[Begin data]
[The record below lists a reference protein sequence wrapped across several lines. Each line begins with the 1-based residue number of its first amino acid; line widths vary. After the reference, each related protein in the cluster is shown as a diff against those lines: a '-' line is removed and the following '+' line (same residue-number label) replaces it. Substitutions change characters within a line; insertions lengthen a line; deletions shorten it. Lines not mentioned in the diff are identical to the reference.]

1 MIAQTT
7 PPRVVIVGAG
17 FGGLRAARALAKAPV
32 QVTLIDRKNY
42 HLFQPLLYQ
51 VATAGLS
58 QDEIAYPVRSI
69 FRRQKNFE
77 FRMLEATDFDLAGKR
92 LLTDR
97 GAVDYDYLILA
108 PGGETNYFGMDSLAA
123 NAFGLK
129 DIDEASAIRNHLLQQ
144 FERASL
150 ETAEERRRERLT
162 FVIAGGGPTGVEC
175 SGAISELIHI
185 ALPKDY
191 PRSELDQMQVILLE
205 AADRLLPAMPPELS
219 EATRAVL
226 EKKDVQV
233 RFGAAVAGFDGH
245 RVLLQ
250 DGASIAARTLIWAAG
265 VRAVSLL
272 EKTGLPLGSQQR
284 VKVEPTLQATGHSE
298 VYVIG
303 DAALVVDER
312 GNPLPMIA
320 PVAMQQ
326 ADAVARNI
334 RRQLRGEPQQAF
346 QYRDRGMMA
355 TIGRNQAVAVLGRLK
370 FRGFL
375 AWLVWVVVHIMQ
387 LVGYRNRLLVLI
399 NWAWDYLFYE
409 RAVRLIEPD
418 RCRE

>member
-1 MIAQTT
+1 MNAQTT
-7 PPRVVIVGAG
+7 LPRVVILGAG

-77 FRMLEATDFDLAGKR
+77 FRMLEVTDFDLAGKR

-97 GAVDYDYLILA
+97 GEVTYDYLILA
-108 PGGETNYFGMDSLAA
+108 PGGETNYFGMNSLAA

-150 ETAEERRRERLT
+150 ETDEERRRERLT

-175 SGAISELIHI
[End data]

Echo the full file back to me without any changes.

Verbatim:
[The record below lists a reference protein sequence wrapped across several lines. Each line begins with the 1-based residue number of its first amino acid; line widths vary. After the reference, each related protein in the cluster is shown as a diff against those lines: a '-' line is removed and the following '+' line (same residue-number label) replaces it. Substitutions change characters within a line; insertions lengthen a line; deletions shorten it. Lines not mentioned in the diff are identical to the reference.]

1 MIAQTT
7 PPRVVIVGAG
17 FGGLRAARALAKAPV
32 QVTLIDRKNY
42 HLFQPLLYQ
51 VATAGLS
58 QDEIAYPVRSI
69 FRRQKNFE
77 FRMLEATDFDLAGKR
92 LLTDR
97 GAVDYDYLILA
108 PGGETNYFGMDSLAA
123 NAFGLK
129 DIDEASAIRNHLLQQ
144 FERASL
150 ETAEERRRERLT
162 FVIAGGGPTGVEC
175 SGAISELIHI
185 ALPKDY
191 PRSELDQMQVILLE
205 AADRLLPAMPPELS
219 EATRAVL
226 EKKDVQV
233 RFGAAVAGFDGH
245 RVLLQ
250 DGASIAARTLIWAAG
265 VRAVSLL
272 EKTGLPLGSQQR
284 VKVEPTLQATGHSE
298 VYVIG
303 DAALVVDER
312 GNPLPMIA
320 PVAMQQ
326 ADAVARNI
334 RRQLRGEPQQAF
346 QYRDRGMMA
355 TIGRNQAVAVLGRLK
370 FRGFL
375 AWLVWVVVHIMQ
387 LVGYRNRLLVLI
399 NWAWDYLFYE
409 RAVRLIEPD
418 RCRE

>member
-1 MIAQTT
+1 MNAQTT
-7 PPRVVIVGAG
+7 LPRVVILGAG

-77 FRMLEATDFDLAGKR
+77 FRMLEVTDFDLAGKR

-97 GAVDYDYLILA
+97 GEVTYDYLILA
-108 PGGETNYFGMDSLAA
+108 PGGETNYFGMNSLAA

-150 ETAEERRRERLT
+150 ETDEERRRERLT

-175 SGAISELIHI